"Our guys finished strong last year," he said. "You've got to play with a lot of pride, and you've got to play with a lot of heart. Last year was a tough year, but you've still got to play the game the way it's supposed to be played."
These days, the mood among the Tribe is much better.
"It's enjoyable to come to the park every day when you've got something to play for," pitcher C.C. Sabathia said. "It starts dragging in August and September when you're not really playing for something. I'm just excited we're in the position we are now."
Interestingly, players and coaches in the Cleveland clubhouse on Saturday afternoon seemed to be more absorbed by a Little League World Series game than by the Tigers-Yankees contest being aired on adjoining televisions.
Outfielder Trot Nixon, for one, refuses to get caught up in what division rivals are doing elsewhere.
"If you're sitting here cheering for these teams and those teams, you don't have enough confidence in yourself to go out there and win the games that you need to win," he said.
In contrast, Nixon was thoroughly enjoying the showdown between the kids from Arizona and Maryland.
"Now that's baseball. That's fun to watch, it really is," he said. "I wish I was able to sit with my son and watch this stuff. It's fun."
The Indians might have had even more reason to ignore the Tigers had their bats been more productive in recent weeks. Despite a 15-18 record since the All-Star break, Cleveland has gained a game and a half on Detroit.
If lost opportunities to distance themselves from the Tigers have frustrated the Indians, they aren't saying so.
"I don't think it's frustrating. I just think that when we do put it all together at one time, we're going to be pretty dangerous," Sabathia said. "We know that we haven't been playing our best. It's still encouraging that we're still in first place."
Hot shots: Travis Hafner began the day with a .308 average, three homers and seven RBIs in eight games this season against the Rays. The designated hitter is in good company when it comes to feasting on Tampa Bay pitching. Teammates Chris Gomez (.396) and Victor Martinez (.389) are the top two hitters all-time against the Rays with at least 100 plate appearances.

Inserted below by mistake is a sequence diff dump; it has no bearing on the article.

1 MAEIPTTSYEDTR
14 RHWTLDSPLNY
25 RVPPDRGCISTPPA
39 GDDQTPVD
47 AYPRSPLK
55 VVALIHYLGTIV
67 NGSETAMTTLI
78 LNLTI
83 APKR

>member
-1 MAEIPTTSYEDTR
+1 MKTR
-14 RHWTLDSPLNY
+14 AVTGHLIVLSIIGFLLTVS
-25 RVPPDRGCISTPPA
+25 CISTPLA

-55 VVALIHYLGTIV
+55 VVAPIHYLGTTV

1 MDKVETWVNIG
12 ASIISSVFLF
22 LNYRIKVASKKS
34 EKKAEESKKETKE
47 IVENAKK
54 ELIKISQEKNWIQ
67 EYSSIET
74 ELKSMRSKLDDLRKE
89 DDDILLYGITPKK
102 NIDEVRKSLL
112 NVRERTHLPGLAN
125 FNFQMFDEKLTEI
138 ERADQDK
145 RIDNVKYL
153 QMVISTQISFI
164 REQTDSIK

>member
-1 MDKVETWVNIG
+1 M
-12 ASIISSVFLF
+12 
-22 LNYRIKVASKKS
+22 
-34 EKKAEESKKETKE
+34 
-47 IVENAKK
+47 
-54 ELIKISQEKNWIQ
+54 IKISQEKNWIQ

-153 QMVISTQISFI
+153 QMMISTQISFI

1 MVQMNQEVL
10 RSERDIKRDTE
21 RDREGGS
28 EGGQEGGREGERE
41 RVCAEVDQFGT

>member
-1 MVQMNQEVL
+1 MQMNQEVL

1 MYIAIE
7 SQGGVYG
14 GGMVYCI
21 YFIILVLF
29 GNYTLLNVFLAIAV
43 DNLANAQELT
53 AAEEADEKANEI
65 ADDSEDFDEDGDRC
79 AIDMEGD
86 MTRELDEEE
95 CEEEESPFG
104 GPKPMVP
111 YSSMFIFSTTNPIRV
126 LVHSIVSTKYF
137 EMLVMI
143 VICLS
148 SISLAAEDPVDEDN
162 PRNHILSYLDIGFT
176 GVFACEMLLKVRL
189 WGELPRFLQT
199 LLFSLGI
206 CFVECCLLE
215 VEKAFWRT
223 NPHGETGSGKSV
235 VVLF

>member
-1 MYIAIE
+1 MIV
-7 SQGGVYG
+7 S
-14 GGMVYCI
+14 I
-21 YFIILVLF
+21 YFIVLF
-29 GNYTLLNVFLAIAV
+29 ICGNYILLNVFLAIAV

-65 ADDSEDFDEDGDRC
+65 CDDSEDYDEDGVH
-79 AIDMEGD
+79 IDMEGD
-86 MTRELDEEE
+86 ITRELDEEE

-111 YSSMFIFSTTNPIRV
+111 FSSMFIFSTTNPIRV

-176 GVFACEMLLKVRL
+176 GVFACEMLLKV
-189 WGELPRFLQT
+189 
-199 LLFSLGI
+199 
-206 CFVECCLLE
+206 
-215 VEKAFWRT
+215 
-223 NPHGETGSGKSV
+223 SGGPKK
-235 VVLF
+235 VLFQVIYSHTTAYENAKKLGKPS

Pop quiz: Grady Sizemore has collected at least 20 home runs and 20 stolen bases three years in a row. Who is the only other Cleveland player to accomplish that feat? (answer below)
This date in history: Former Indians outfielder Earl Averill was inducted into the Hall of Fame on Aug. 18, 1975. Averill was named to the American League All-Star team six years in a row from 1933-38, starting the latter three in center field. Former Pirates slugger Ralph Kiner, who closed his career with the Tribe in 1955, was also enshrined on that day in Cooperstown.
Pregame bits: Cleveland owns a .649 winning percentage (24-13) at Tropicana Field, the best of all visiting teams. ... The Tribe already has clinched its eighth season-series victory in 10 years against the Rays. ... Rafael Betancourt continues to shine out of the bullpen. The right-hander erased the only two batters he faced on Friday, lowering his ERA to 1.59. ... Barry Williams, best known for his acting role on The Brady Bunch television series, signed autographs as the Devil Rays turned the clock back to the 1970s with a disco theme.
Down on the farm: Jeremy Sowers notched his third victory in four decisions on Friday night for Triple-A Buffalo. Sowers is among several options for a promotion when Cleveland will need a fifth starter for a game at Kansas City on Aug. 25. Fellow left-handers Aaron Laffey and Cliff Lee were the leading candidates mentioned by Wedge.
And the answer is: Joe Carter turned the trick from 1986-88.
On deck: Sabathia (14-6, 3.48) will take his 7-1 career record against Tampa Bay into Sunday's series finale. Rays right-hander James Shields (9-8, 4.22) will deliver the first pitch at 1:40 p.m. ET.